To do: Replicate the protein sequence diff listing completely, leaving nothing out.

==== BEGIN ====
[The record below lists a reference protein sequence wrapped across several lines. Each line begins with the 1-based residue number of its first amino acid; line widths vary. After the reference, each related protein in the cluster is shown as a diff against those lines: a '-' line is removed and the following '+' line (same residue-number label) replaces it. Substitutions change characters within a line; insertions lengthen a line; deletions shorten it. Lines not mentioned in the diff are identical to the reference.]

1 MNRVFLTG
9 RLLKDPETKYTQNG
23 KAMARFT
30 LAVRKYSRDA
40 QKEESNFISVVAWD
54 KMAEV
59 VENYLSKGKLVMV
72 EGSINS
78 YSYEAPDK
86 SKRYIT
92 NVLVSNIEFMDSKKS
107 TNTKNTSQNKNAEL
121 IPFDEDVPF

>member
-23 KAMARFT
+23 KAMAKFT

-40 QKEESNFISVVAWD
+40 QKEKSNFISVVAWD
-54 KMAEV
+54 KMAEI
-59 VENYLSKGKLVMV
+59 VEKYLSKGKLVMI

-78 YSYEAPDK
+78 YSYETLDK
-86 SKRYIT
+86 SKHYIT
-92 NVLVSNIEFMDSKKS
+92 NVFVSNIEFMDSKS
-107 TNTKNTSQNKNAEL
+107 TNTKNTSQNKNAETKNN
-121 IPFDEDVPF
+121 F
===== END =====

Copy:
[The record below lists a reference protein sequence wrapped across several lines. Each line begins with the 1-based residue number of its first amino acid; line widths vary. After the reference, each related protein in the cluster is shown as a diff against those lines: a '-' line is removed and the following '+' line (same residue-number label) replaces it. Substitutions change characters within a line; insertions lengthen a line; deletions shorten it. Lines not mentioned in the diff are identical to the reference.]

1 MNRVFLTG
9 RLLKDPETKYTQNG
23 KAMARFT
30 LAVRKYSRDA
40 QKEESNFISVVAWD
54 KMAEV
59 VENYLSKGKLVMV
72 EGSINS
78 YSYEAPDK
86 SKRYIT
92 NVLVSNIEFMDSKKS
107 TNTKNTSQNKNAEL
121 IPFDEDVPF

>member
-23 KAMARFT
+23 KAMAKFT

-40 QKEESNFISVVAWD
+40 QKEKSNFISVVAWD
-54 KMAEV
+54 KMAEI
-59 VENYLSKGKLVMV
+59 VEKYLSKGKLVMI

-78 YSYEAPDK
+78 YSYETLDK
-86 SKRYIT
+86 SKHYIT
-92 NVLVSNIEFMDSKKS
+92 NVFVSNIEFMDSKS
-107 TNTKNTSQNKNAEL
+107 TNTKNTSQNKNAETKNN
-121 IPFDEDVPF
+121 F